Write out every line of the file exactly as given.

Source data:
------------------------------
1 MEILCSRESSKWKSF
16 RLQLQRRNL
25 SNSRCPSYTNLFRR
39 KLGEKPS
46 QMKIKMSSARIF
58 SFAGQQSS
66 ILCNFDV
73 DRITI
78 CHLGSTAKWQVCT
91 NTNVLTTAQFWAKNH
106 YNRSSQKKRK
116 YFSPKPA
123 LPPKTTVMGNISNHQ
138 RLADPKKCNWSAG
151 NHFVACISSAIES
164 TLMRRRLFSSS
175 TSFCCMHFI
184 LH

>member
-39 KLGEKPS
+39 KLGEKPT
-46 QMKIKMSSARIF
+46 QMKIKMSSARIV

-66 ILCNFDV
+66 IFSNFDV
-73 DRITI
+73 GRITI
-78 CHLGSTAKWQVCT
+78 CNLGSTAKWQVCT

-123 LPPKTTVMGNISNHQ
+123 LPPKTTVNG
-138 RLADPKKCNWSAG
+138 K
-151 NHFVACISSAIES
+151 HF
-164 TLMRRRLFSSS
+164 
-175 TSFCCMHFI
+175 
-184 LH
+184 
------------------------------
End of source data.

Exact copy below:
1 MEILCSRESSKWKSF
16 RLQLQRRNL
25 SNSRCPSYTNLFRR
39 KLGEKPS
46 QMKIKMSSARIF
58 SFAGQQSS
66 ILCNFDV
73 DRITI
78 CHLGSTAKWQVCT
91 NTNVLTTAQFWAKNH
106 YNRSSQKKRK
116 YFSPKPA
123 LPPKTTVMGNISNHQ
138 RLADPKKCNWSAG
151 NHFVACISSAIES
164 TLMRRRLFSSS
175 TSFCCMHFI
184 LH

>member
-39 KLGEKPS
+39 KLGEKPT
-46 QMKIKMSSARIF
+46 QMKIKMSSARIV

-66 ILCNFDV
+66 IFSNFDV
-73 DRITI
+73 GRITI
-78 CHLGSTAKWQVCT
+78 CNLGSTAKWQVCT

-123 LPPKTTVMGNISNHQ
+123 LPPKTTVNG
-138 RLADPKKCNWSAG
+138 K
-151 NHFVACISSAIES
+151 HF
-164 TLMRRRLFSSS
+164 
-175 TSFCCMHFI
+175 
-184 LH
+184 